How to Stop Procrastinating: 7 Ways to End Procrastination


Procrastination vs. Efficiency

Procrastination is not just a matter of better time management. It’s much more complex. It’s a combination of external and internal, rational and emotional factors that lead to this state, which, through repetition, becomes a habit.

The habit itself may seem harmless, but it has significant repercussions. In organizations, when individuals procrastinate, it can negatively affect overall productivity, leading to costs that cannot be directly attributed to one or several employees’ procrastination but rather to poor leadership management and the productivity culture of teams.

On the other hand, sometimes it’s the workplace itself that leads individuals to procrastination due to factors such as low salary, lack of personal recognition, lack of direction or perspective, job instability, etc. It is up to the management to identify whether it is the employees’ procrastination affecting the workplace or the workplace characteristics leading to employee procrastination.

How to Stop Procrastinating

Regardless of the cause, each of us can take responsibility for our part. Here are seven ways to stop procrastinating and become more efficient:

1. Create a Daily Task Log by Priority and Use Visual Cues

Although it may sound cliché, and you might hear that making a to-do list is procrastinating itself, if done with technique and focus, keeping a task log can be a great starting point.

To stop procrastinating, get used to keeping a record of all the tasks to be done in a week and also in a day. At the beginning of the day, it can help to know how much work needs to be done and how to divide the day according to each task’s priority.

Place the task log in the form of a checklist in a visible place throughout the day, such as on your desktop screen or a large notepad at your workstation.

This checklist can serve as a visual cue or reminder that prompts you to act. Every time you check off an item, you’ll feel a sense of satisfaction that motivates you to achieve more.

2. Categorize Tasks

It’s useful to categorize tasks by type, time required to complete them, and whether they are tasks you must do yourself or can delegate.

An example of categorizing tasks to stop procrastinating:

  • Calls, emails, messages: Group these tasks together to do them in sequence; staying focused on one type of task allows for greater efficiency.
  • Tasks to delegate: Organize this task with the most suitable people to carry it out and set a feedback time.

3. Manage Your Environment and Eliminate All Possible Distractions

Expressions like “Netflix or Instagram” or the smartphones in our hands with access to social media at the touch of a button are often the reason for our procrastination. In one minute, you start scrolling, and before you know it, half an hour has passed.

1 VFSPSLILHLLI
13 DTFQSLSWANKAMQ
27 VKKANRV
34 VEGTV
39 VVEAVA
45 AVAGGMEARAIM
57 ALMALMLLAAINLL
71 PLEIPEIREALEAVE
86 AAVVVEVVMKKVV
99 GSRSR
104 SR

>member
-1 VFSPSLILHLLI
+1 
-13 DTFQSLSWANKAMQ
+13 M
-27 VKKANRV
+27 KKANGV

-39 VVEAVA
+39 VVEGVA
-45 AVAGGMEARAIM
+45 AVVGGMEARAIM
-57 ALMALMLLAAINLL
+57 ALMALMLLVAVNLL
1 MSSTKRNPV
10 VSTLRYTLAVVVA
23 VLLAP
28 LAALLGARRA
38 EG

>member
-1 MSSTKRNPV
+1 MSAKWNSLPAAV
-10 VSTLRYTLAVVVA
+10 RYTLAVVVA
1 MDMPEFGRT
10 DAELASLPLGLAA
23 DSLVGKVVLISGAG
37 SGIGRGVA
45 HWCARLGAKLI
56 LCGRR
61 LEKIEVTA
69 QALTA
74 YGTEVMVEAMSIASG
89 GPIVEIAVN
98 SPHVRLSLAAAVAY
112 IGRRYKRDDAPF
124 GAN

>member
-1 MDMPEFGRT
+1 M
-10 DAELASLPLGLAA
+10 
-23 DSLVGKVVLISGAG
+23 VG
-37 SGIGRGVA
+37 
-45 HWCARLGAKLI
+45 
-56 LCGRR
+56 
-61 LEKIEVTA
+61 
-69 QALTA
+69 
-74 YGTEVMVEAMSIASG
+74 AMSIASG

Eliminating distractions from your environment can be a great help in ending procrastination. It’s a good idea to associate social media use or content watching with a specific moment, such as during work breaks, which you can also organize, or after work.

4. Break Down Larger Tasks into Smaller Ones

Have you heard the expression “eat an elephant one bite at a time”?

Most people procrastinate because the task at hand seems enormous and they feel they lack the energy. The easiest way to tackle it is to break the task into smaller ones.

For example, if you need to create a presentation for the board members, break the presentation into parts like the introduction, main body, statistics, and figures, and work on them one by one, taking breaks in between.

5. Reward Yourself After Completing a Procrastinated Task

Procrastination is often associated with deadlines that act as triggers. If there isn’t a deadline set by a superior, client, or because it’s part of a team project, set one for yourself. Reward yourself at the end of each deadline, like enjoying a cup of coffee with your favorite coworker or taking a moment for a personal task.

6. If It Takes Less Than 2 Minutes: Do It Now!

Any task that will take you less than 2-3 minutes, do it now! An excellent way to stop procrastinating is first to identify all tasks that can be completed in 2-3 minutes. You’ll see that in no time, you’ve eliminated a lot of tasks that take up space not only on your list but also in your mind.

7. Accountability

Accountability can be useful when procrastination results from a lack of personal responsibility. Leadership within teams and organizations plays an important role in creating responsibility and commitment within the team, especially for those who may tend to delay their work without apparent reason. Team management and achieving results are the primary responsibilities of a good leader.

If you’re unsure how to stop procrastinating personally or need to create new habits to make your team more efficient, the support of a good professional coach and our digital coaching platform can be your solution.

For more information, contact us and request a free demo.


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